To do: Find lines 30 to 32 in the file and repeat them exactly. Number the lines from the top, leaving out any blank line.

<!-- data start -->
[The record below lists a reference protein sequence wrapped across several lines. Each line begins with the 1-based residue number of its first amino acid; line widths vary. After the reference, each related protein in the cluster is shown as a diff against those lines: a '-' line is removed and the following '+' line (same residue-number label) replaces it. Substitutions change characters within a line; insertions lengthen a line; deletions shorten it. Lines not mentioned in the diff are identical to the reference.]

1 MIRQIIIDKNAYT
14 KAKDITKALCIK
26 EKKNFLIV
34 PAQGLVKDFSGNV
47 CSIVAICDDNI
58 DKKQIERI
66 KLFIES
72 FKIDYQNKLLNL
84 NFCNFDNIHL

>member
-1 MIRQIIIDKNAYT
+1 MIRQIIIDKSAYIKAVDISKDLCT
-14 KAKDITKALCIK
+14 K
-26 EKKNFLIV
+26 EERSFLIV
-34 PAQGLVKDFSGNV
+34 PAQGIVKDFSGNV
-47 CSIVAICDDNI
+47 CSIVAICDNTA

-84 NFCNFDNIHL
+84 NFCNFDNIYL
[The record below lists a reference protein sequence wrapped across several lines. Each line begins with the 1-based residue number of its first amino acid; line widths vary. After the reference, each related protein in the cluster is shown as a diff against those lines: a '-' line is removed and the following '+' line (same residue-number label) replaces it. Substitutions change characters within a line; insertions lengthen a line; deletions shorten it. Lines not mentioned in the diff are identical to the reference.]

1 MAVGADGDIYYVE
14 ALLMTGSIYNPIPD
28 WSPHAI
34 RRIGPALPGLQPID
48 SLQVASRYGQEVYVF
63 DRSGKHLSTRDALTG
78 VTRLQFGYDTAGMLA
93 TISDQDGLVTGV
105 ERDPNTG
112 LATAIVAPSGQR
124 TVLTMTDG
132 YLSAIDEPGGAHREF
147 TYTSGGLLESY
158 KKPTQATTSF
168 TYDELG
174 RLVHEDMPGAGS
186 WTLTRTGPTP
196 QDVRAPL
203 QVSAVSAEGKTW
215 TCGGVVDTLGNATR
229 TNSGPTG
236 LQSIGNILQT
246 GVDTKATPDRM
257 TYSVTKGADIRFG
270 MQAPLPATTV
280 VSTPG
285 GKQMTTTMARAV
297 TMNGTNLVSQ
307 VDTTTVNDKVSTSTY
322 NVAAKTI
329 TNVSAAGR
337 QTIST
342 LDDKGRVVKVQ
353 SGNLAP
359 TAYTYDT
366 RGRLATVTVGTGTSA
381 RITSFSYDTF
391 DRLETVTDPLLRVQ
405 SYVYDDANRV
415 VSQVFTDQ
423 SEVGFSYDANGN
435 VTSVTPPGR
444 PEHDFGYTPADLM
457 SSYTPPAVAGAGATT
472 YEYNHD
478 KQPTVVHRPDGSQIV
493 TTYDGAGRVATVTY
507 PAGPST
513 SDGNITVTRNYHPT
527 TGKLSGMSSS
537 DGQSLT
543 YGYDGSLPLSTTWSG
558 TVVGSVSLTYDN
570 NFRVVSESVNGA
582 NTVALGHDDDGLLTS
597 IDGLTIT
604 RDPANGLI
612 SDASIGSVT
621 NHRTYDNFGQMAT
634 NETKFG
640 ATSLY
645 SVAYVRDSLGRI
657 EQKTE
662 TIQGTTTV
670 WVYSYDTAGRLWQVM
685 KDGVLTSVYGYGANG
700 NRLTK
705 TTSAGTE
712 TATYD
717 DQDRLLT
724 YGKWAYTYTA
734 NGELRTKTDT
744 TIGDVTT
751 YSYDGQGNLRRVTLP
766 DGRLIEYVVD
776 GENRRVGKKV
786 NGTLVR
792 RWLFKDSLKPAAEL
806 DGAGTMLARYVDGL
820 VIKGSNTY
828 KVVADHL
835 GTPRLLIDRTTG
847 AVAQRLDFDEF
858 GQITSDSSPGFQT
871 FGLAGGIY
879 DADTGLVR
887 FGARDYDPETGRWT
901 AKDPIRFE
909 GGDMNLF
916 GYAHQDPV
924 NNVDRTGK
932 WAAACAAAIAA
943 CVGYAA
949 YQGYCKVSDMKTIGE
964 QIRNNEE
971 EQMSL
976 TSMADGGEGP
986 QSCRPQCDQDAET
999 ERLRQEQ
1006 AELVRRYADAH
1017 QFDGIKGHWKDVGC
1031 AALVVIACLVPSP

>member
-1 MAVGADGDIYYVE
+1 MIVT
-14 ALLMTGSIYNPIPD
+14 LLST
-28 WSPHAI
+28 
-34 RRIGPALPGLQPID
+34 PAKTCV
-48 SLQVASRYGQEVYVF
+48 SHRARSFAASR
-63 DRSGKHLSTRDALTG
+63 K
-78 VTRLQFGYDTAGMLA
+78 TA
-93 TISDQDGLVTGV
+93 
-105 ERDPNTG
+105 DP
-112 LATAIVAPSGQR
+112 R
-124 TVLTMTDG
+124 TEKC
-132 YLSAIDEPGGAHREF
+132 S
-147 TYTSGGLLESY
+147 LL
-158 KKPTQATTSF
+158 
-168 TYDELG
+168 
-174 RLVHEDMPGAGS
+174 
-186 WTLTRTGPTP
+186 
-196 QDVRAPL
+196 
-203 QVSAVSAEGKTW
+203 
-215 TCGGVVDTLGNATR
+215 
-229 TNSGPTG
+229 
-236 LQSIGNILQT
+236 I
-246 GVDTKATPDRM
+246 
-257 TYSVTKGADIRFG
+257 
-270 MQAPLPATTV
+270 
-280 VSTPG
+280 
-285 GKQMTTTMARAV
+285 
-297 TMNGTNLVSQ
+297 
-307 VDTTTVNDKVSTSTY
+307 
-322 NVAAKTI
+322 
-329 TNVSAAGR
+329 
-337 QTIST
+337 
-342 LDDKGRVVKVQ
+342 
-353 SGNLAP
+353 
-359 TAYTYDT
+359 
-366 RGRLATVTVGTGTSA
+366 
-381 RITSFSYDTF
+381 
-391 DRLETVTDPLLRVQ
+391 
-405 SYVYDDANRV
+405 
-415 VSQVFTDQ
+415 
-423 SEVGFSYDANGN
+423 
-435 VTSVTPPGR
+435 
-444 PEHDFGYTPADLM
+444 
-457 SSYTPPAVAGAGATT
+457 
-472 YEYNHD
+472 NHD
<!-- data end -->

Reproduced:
63 DRSGKHLSTRDALTG
78 VTRLQFGYDTAGMLA
93 TISDQDGLVTGV